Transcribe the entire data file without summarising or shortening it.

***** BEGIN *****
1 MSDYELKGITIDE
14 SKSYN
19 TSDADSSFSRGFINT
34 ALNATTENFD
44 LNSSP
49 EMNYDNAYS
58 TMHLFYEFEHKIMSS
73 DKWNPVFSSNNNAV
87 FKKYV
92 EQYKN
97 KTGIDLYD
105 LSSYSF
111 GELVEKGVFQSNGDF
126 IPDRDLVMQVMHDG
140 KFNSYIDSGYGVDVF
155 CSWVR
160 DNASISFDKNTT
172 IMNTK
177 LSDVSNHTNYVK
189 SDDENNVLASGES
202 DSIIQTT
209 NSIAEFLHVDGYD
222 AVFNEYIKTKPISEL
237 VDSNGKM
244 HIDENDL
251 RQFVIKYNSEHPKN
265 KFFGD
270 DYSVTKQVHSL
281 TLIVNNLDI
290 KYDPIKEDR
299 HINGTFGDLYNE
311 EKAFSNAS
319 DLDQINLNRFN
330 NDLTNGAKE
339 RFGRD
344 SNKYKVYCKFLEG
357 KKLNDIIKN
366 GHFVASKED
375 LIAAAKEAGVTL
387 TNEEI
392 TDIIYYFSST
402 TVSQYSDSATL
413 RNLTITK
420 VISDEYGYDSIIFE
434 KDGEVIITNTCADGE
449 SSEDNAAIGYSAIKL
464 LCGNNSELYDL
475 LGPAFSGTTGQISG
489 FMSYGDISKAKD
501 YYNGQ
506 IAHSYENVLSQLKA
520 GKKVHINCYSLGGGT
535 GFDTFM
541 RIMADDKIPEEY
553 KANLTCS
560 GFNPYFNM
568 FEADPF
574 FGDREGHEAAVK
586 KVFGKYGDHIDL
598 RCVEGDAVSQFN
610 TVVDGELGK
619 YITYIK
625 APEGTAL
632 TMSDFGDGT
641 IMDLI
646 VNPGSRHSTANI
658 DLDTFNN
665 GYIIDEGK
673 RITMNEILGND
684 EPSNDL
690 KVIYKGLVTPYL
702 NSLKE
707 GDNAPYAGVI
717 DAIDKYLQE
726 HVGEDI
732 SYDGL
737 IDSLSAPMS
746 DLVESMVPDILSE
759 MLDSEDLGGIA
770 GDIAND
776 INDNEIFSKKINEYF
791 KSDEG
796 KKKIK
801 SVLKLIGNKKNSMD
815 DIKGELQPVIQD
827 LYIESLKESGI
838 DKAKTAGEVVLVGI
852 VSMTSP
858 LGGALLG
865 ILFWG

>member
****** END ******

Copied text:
1 MSDYELKGITIDE
14 SKSYN
19 TSDADSSFSRGFINT
34 ALNATTENFD
44 LNSSP
49 EMNYDNAYS
58 TMHLFYEFEHKIMSS
73 DKWNPVFSSNNNAV
87 FKKYV
92 EQYKN
97 KTGIDLYD
105 LSSYSF
111 GELVEKGVFQSNGDF
126 IPDRDLVMQVMHDG
140 KFNSYIDSGYGVDVF
155 CSWVR
160 DNASISFDKNTT
172 IMNTK
177 LSDVSNHTNYVK
189 SDDENNVLASGES
202 DSIIQTT
209 NSIAEFLHVDGYD
222 AVFNEYIKTKPISEL
237 VDSNGKM
244 HIDENDL
251 RQFVIKYNSEHPKN
265 KFFGD
270 DYSVTKQVHSL
281 TLIVNNLDI
290 KYDPIKEDR
299 HINGTFGDLYNE
311 EKAFSNAS
319 DLDQINLNRFN
330 NDLTNGAKE
339 RFGRD
344 SNKYKVYCKFLEG
357 KKLNDIIKN
366 GHFVASKED
375 LIAAAKEAGVTL
387 TNEEI
392 TDIIYYFSST
402 TVSQYSDSATL
413 RNLTITK
420 VISDEYGYDSIIFE
434 KDGEVIITNTCADGE
449 SSEDNAAIGYSAIKL
464 LCGNNSELYDL
475 LGPAFSGTTGQISG
489 FMSYGDISKAKD
501 YYNGQ
506 IAHSYENVLSQLKA
520 GKKVHINCYSLGGGT
535 GFDTFM
541 RIMADDKIPEEY
553 KANLTCS
560 GFNPYFNM
568 FEADPF
574 FGDREGHEAAVK
586 KVFGKYGDHIDL
598 RCVEGDAVSQFN
610 TVVDGELGK
619 YITYIK
625 APEGTAL
632 TMSDFGDGT
641 IMDLI
646 VNPGSRHSTANI
658 DLDTFNN
665 GYIIDEGK
673 RITMNEILGND
684 EPSNDL
690 KVIYKGLVTPYL
702 NSLKE
707 GDNAPYAGVI
717 DAIDKYLQE
726 HVGEDI
732 SYDGL
737 IDSLSAPMS
746 DLVESMVPDILSE
759 MLDSEDLGGIA
770 GDIAND
776 INDNEIFSKKINEYF
791 KSDEG
796 KKKIK
801 SVLKLIGNKKNSMD
815 DIKGELQPVIQD
827 LYIESLKESGI
838 DKAKTAGEVVLVGI
852 VSMTSP
858 LGGALLG
865 ILFWG

>member